In these moving poems, Sarah Ann Henderson explores her journey as a survivor of sexual abuse. In her poem, “The Afterword,” she writes:
“…With that hell that I carry inside
With the tortures that I’ve ambled through
I suppose on some level I’m healing
At least I pray that’s true
And I will just have to keep writing
This life story that’s long overdue.”
Read more of her poetry by clicking on the links below:
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“In the time between the night of my assault and the night he was murdered, I lived in fear. I was afraid he was still around town. Afraid he was looking for me. Afraid he would track me down and kill me. The fear didn’t go away when he was murdered. Although he was no longer a threat, the simple life and innocence of a 14-year-old boy was gone forever. Carefree childhood thoughts replaced with the unrelenting realization that my world wasn’t a safe place. My peace shattered by a horrific criminal act of sexual violence.”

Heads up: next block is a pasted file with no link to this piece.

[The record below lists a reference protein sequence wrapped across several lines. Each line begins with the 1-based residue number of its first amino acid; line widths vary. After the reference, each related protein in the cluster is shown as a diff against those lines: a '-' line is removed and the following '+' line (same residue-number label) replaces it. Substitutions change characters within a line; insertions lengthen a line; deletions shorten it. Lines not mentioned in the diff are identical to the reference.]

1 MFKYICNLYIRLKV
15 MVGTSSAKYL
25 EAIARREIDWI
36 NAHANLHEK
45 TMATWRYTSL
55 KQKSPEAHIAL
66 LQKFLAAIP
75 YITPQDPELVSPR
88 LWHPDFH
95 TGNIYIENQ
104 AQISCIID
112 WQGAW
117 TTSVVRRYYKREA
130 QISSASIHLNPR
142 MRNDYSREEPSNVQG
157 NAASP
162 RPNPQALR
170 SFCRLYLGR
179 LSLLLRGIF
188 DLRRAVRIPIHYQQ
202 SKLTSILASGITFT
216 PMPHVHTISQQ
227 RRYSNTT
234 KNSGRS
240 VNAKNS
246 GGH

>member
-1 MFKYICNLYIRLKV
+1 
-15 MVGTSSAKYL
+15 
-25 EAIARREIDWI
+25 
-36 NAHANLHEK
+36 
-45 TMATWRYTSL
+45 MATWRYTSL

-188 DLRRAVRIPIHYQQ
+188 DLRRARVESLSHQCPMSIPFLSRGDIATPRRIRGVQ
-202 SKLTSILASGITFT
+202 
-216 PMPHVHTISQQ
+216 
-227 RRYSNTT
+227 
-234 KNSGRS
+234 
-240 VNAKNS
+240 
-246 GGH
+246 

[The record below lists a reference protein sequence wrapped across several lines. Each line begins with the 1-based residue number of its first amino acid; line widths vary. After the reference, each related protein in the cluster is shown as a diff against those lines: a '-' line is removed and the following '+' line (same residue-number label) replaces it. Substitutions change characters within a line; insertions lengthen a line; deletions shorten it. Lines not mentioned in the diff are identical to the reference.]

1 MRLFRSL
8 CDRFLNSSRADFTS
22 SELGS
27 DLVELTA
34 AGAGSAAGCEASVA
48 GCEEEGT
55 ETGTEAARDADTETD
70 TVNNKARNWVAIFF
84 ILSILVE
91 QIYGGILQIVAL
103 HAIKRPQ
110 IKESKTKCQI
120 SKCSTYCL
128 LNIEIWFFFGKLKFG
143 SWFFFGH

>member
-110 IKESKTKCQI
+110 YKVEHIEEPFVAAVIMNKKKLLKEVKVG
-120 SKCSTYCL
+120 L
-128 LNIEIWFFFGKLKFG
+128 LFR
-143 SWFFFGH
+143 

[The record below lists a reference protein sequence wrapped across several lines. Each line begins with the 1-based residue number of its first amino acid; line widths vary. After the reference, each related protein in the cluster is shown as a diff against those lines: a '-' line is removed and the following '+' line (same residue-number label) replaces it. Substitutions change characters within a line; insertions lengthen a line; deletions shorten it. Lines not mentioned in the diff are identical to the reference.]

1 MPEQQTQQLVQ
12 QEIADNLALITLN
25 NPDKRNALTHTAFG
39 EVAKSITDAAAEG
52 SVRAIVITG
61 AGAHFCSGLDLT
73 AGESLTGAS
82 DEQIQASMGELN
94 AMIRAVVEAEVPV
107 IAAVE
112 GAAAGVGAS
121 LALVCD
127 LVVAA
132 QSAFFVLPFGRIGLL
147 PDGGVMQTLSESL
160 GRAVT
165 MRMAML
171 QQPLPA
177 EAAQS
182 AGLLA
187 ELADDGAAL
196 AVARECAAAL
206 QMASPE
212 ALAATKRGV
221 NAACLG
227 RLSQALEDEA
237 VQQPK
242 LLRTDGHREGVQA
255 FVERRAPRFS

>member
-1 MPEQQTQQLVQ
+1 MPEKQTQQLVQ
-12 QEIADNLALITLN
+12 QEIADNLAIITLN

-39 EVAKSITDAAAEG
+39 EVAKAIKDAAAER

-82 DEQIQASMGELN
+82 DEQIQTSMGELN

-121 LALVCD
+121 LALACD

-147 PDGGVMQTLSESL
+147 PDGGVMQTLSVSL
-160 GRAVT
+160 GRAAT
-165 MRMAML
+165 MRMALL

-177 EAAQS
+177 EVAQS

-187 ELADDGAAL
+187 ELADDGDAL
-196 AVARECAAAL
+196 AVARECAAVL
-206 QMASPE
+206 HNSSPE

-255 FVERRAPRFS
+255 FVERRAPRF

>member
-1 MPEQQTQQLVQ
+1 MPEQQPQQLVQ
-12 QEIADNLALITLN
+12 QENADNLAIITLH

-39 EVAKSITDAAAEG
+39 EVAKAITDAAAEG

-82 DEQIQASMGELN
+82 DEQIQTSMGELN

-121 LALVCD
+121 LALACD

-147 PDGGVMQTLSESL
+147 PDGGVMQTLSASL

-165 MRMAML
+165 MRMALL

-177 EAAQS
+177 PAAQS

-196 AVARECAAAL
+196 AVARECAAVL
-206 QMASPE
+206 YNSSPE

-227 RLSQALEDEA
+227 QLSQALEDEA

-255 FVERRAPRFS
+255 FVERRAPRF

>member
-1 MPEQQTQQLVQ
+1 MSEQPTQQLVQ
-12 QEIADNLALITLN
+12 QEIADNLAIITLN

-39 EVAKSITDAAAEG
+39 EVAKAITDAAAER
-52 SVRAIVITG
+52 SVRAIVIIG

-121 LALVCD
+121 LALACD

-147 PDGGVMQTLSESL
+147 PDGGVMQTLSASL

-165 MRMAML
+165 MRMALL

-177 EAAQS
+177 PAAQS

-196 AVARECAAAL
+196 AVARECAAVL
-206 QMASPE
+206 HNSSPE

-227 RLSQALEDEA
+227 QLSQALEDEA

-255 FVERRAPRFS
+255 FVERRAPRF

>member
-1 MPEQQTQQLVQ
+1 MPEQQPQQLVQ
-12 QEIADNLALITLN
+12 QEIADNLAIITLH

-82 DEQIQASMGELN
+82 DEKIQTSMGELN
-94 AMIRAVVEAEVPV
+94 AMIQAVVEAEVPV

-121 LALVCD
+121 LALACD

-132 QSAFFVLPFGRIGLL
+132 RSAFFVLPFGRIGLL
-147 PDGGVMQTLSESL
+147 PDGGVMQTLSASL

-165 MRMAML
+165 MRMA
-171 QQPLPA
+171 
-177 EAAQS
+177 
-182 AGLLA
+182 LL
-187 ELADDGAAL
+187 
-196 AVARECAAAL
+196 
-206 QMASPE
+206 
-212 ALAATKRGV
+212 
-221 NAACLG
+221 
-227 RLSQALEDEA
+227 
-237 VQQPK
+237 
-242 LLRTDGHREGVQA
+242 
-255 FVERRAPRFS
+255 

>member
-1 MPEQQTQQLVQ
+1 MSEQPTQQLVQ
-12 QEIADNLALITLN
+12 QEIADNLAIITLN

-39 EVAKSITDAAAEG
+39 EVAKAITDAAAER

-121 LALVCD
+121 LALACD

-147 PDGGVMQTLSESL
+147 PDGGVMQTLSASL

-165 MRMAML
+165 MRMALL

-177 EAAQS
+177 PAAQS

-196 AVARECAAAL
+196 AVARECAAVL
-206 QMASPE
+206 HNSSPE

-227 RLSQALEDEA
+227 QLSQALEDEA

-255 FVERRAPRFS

- from “Men in My Town”
Read the rest of “Men in My Town” and other stories on the Prose page. End the Silence wants your stories, poetry, and artwork. Please submit to email@example.com.
“That was the longest day of my life. Not one person called me by my real name. I was beginning to get mad. Each time I said “Olivia,” I got louder and louder and angrier and angrier. By the time I left school that day, I was ready to explode. What was so hard about calling me by my real name?
Outside of school, a gang of kids was waiting for me.
“Hey Squak! Come here,” Brad yelled to me.
“My name’s not Squak, it’s Olivia,” I yelled back, continuing on my way.
I knew that if I got near enough to him I probably would have hit him so I just kept walking. I made it about half a block when I felt a hand around my arm. Whoever it was, they were alone because I saw all of the other kids leaving the schoolyard. I never felt so alone in my life.”
- excerpt from “Sticks and Stones” by Cheryl D.
Read more of Cheryl’s story and other stories of survival in the Prose and Poetry sections. And submit your story to firstname.lastname@example.org. Together we can tell our stories and prove the importance of sharing these words.